The case, Hiibel v. Nevada, looked directly at the issue of privacy. This case focused on whether or not an individual who is not driving has the right to keep his or her name secret from the police.

This lesson plan looks at privacy in schools, explores the rights of students, and uses real-world examples to encourage student participation.

The American Bar Association recognized this Law Day Live lesson plan as the 2012 Outstanding Law Day Activity for its creative content and excellence of the program.

Lesson Plan (PDF) | Easy Essay Contest (PDF) | Video

Law Day Live Equality for All

Realizing the Dream: Equality for All

This lesson plan presents the theme of “Realizing the Dream: Equality for All.” The theme was selected by the American Bar Association (ABA) in 2013 to mark the 150th anniversary of the issuance of the Emancipation Proclamation. In 1963, during the Proclamation’s centennial, Rev. Dr. Martin Luther King Jr. stood in front of the Lincoln Memorial and called upon our nation to live up to the great promise, enshrined in its founding documents, of equality for all. Five decades later, the inspirational words of Rev. Dr. King’s “I Have a Dream” speech continue to resonate and challenge us to live up to our national ideal of equality under the law.

This lesson plan presents equality through review of legal cases, Dr. King's "I Have a Dream" speech, and class discussions on the nature of equality in a free society.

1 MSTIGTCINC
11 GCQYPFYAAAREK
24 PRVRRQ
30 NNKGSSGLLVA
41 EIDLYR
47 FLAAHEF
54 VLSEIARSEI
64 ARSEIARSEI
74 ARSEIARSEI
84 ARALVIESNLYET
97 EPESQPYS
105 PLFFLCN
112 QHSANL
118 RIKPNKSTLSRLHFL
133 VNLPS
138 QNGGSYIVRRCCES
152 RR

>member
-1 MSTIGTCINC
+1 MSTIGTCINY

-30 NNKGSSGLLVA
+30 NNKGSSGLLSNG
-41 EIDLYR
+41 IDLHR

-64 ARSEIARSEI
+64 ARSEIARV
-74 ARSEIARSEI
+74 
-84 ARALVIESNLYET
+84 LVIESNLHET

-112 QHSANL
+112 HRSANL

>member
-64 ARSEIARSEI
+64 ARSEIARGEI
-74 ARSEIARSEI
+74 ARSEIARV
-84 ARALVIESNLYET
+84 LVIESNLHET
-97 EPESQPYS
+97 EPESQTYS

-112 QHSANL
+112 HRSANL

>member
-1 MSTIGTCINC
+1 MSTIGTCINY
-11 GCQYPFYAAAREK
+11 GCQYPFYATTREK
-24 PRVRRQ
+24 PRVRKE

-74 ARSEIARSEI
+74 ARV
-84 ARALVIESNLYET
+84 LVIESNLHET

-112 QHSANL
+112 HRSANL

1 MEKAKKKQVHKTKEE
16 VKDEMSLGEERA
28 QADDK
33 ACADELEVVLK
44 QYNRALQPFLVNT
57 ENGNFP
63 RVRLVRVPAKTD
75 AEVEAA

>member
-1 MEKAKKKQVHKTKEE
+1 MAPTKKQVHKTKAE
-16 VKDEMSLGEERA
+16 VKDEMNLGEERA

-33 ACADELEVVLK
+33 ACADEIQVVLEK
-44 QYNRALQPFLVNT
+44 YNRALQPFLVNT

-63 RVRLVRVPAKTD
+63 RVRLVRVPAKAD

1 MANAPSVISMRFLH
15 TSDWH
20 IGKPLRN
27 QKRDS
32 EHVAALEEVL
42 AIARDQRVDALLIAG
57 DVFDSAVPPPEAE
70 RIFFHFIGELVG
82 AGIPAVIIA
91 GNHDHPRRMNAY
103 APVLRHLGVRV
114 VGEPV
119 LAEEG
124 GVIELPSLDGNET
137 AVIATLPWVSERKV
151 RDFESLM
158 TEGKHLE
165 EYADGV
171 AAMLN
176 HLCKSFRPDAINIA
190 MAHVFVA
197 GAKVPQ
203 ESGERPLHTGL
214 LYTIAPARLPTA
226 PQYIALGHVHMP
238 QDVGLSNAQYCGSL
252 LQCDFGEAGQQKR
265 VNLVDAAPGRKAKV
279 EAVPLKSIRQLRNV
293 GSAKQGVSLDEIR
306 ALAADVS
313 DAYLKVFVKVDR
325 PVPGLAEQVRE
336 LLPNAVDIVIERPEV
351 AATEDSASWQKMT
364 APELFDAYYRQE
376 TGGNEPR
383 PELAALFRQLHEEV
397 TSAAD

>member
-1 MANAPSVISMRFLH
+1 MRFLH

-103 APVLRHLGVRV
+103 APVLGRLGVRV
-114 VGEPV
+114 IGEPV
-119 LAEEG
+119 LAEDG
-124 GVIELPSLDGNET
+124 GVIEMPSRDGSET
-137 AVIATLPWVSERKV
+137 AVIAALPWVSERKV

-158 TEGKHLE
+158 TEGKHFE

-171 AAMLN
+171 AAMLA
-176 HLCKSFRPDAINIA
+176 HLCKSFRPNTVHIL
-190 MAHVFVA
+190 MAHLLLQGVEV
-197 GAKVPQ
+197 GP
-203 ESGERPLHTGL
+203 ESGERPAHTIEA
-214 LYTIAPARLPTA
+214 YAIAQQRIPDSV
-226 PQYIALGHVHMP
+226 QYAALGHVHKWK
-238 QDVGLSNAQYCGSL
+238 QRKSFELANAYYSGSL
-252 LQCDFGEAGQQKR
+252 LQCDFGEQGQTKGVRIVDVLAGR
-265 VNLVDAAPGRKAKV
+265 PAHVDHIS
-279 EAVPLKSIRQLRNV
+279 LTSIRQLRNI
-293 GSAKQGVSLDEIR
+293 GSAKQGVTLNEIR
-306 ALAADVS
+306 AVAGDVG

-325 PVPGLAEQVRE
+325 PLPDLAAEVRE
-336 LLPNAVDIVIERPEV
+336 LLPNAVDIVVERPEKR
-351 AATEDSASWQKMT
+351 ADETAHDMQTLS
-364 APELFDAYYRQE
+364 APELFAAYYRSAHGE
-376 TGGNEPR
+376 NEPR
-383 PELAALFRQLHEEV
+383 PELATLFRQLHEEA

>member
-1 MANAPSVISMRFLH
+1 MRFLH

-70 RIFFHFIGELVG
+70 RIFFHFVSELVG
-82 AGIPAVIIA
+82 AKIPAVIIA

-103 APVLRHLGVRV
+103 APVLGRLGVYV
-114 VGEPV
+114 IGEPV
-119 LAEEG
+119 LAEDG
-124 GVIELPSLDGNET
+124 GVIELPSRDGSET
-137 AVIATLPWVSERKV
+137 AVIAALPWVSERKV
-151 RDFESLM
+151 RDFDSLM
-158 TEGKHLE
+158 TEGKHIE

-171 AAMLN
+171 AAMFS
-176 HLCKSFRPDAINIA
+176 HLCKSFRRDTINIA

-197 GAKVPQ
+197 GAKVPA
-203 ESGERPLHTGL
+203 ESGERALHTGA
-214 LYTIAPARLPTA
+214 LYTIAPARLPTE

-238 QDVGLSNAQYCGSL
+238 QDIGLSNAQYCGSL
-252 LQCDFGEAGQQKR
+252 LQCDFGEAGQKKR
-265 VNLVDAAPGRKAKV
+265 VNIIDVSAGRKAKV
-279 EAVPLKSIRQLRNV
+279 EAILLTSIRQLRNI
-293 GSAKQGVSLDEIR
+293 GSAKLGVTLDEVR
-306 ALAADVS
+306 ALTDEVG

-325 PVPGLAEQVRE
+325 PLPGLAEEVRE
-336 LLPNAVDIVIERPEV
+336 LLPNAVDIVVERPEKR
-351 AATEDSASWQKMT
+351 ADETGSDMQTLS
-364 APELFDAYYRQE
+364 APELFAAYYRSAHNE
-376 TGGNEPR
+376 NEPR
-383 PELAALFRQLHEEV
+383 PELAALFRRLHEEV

These issues of equality were presented during Law Day Live 2013 in Nevada. Three unique court cases were presented before the Nevada Supreme Court by students from Las Vegas, Reno, and Winnemucca. The cases reviewed issues of immigration, the role of diversity in college admissions, and the propriety of voter ID laws.

Lesson Plan (PDF) | Easy Essay Contest (PDF) | Video

Law Day Live Why Every Vote Matters

American Democracy and the Rule of Law: Why Every Vote Matters

One of our most cherished national ideals, expressed eloquently by Abraham Lincoln, is “government of the people, by the people, for the people.” It is a principle enshrined in our Nation’s founding documents, from the Declaration of Independence’s assurance that governments derive their powers from the consent of the governed, to the opening three words of the Preamble to the U.S. Constitution, “We the People.”

The right to vote is the very foundation of government by the people. For this reason, striving to establish and protect every citizen’s right to vote has been a central theme of American legal and civic history. Much of the struggle on voting rights began decades ago, but the work is far from complete, and a citizen’s right to cast a ballot remains at risk today.

This lesson plan presents the importance of voting by reviewing important cases that have shaped voting rights in the United States.

In 2014, six teams from Nevada high schools argued cases affecting voting rights in relation with the theme of “American Democracy and the Rule of Law: Why Every Vote Matters.” Three unique court cases were presented before the Nevada Supreme Court by students from Elko, Las Vegas, Reno, Virginia City, and Winnemucca.

Lesson Plan (PDF) | Easy Essay Contest (PDF) | Video